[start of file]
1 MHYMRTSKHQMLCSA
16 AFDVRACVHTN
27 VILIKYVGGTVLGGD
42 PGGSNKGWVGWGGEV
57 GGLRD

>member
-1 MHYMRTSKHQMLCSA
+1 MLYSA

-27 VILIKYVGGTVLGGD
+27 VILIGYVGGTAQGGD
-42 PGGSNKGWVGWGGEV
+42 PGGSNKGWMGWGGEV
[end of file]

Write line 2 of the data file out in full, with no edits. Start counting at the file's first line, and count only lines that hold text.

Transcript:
16 AFDVRACVHTN